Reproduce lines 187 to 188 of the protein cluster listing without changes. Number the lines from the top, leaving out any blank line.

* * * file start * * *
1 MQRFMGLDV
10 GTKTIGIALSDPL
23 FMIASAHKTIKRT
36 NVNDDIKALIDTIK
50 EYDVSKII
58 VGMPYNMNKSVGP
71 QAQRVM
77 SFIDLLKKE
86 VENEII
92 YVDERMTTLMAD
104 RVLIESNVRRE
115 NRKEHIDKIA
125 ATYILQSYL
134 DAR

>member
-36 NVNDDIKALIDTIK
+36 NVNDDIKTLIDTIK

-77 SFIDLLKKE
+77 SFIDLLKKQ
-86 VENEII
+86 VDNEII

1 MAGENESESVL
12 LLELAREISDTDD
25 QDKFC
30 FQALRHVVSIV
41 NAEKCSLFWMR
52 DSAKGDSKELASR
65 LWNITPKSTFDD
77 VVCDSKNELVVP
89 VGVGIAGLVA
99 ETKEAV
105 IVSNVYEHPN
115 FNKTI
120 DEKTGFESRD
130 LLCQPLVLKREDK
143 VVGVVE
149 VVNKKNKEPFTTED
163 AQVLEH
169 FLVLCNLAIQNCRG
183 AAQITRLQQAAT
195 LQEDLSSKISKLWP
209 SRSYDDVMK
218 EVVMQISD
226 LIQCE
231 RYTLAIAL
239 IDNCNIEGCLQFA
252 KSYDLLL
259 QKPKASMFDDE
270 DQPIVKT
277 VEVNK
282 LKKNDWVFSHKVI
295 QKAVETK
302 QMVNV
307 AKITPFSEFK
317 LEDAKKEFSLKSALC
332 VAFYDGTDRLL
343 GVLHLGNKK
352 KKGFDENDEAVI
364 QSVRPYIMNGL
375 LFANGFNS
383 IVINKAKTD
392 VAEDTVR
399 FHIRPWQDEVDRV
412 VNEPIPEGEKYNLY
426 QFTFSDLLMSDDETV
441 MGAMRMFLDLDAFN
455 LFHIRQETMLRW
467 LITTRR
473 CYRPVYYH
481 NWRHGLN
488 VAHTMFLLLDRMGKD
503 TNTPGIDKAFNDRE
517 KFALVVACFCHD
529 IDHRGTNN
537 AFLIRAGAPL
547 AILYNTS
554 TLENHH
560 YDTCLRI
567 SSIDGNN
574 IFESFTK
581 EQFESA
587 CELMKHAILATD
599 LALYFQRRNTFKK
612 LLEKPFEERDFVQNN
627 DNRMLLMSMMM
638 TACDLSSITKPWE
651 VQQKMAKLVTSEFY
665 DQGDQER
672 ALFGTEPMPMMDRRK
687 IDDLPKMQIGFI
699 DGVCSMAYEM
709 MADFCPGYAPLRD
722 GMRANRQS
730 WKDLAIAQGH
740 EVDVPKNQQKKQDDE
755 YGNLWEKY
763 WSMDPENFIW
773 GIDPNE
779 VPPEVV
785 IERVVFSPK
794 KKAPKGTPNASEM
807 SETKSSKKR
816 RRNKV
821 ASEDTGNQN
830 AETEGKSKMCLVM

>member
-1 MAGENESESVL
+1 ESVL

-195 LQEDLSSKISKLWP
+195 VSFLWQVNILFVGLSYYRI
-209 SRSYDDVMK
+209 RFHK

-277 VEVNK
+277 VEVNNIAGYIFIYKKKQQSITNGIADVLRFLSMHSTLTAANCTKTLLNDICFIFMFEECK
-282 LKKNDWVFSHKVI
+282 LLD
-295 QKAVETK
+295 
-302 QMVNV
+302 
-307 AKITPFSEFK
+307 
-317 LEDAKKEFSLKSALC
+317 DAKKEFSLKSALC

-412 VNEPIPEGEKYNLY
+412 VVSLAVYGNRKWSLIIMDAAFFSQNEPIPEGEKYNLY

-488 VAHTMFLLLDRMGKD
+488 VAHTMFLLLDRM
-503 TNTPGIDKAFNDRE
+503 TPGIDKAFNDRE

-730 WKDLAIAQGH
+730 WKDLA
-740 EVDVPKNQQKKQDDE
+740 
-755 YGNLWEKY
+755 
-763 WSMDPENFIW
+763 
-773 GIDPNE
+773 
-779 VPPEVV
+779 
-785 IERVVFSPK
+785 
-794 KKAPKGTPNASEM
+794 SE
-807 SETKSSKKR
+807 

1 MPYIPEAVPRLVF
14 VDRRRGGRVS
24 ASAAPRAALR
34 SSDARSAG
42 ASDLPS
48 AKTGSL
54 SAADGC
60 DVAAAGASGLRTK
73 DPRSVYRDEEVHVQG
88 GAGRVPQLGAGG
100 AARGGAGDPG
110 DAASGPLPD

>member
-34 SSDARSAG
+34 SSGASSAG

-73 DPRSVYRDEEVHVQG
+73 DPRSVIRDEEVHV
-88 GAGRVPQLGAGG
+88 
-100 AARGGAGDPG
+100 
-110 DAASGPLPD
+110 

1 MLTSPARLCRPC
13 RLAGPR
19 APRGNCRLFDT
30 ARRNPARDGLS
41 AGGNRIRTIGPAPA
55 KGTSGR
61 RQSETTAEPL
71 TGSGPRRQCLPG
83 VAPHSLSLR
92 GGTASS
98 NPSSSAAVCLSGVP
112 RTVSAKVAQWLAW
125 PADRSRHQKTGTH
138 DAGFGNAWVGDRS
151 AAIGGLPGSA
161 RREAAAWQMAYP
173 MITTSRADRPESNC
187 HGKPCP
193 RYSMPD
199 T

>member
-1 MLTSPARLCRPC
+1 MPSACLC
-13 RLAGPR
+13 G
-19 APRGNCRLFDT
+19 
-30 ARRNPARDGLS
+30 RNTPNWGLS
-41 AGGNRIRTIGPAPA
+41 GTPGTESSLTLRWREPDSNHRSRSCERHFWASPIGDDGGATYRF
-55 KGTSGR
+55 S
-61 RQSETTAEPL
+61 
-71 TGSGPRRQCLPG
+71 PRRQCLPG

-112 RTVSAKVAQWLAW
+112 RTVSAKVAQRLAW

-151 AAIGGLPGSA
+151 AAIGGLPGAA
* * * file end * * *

161 RREAAAWQMAYP
173 MITTSRADRPESNC